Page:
Racing: Losers the new winners as the face of betting is changed

Amid concerns over racing's integrity, the new exchanges refute 'cheats' charter' claims
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The Independent Online

Cheltenham has always been far more than a theatre of classic equine repertory; traditionally, it is a festival of monetary union, too, with millions of pounds and euros in constant circulation around a few square miles of Gloucestershire countryside.

Cheltenham has always been far more than a theatre of classic equine repertory; traditionally, it is a festival of monetary union, too, with millions of pounds and euros in constant circulation around a few square miles of Gloucestershire countryside.

Yet increasingly, many who previously conducted their business through cash or simple credit, transactions with traditional bookmakers, now do so by matching bets with other punters on cyber-exchanges.

In simple terms, the benefit to punters from betting exchanges is that the odds are better than those offered by the bookmakers (the betting exchanges merely take a percentage commission on winning bets), and that the exchanges' clients can "lay": in other words, back a horse, team, or player, to lose, as well as backing them to win.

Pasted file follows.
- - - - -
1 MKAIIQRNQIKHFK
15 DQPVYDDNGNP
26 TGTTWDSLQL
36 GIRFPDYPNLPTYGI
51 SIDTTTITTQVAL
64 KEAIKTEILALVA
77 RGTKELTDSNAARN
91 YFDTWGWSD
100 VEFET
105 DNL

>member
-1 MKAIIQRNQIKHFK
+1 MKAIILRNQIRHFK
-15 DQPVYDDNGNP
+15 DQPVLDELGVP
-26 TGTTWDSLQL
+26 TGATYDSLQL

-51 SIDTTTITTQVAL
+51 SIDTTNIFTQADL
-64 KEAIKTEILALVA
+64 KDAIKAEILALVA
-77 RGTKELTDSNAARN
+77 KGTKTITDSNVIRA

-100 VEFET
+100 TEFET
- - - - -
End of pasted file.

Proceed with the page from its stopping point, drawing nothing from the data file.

Within Betfair, which with 200,000 registered clients operates the largest of the three betting exchanges in this country, 12,000 bets are being placed a minute. Around a million bets are being matched every day. It is a radical transition of gambling strategy. Indeed, Mark Davies, Betfair's director of communications and one of the founding fathers of the company four years ago, argues: "In 50, maybe 100, years' time, probably everybody will be betting on exchanges, because everybody by then will be doing their shopping from home on computer. But in the short term we accept that some people will never use betting exchanges."

With Betfair alone employ-ing 350 staff at its Hammersmith base, the trend under- standably concerns the estab-lished bookmakers, such as Ladbroke and Coral, for commercial reasons. Yet the issue has become far more contentious.

Even before the recent media feeding-frenzy over Keiren Fallon's riding at Lingfield, Sean Fox's alleged "jump" at Fontwell and the Hillside Girl affair, over which four licensed individuals have been charged by the Jockey Club with "laying the horse on betting exchanges, knowing or suspecting that she was lame and therefore could not win" in a race at Carlisle last year, the question of integrity had begun to dominate the debate.

Inevitably, these incidents have been seized upon by the detractors of betting exchanges, who include the British Horseracing Board's chairman, Peter Savill, and its chief executive, Greg Nicholls, as evidence that betting exchange "layers" ought to be licensed on the basis that they are effectively bookmakers.

Davies contests that, maintaining: "You can't call yourself Honest John and run a book on Betfair. You are a punter. You have to go with the market."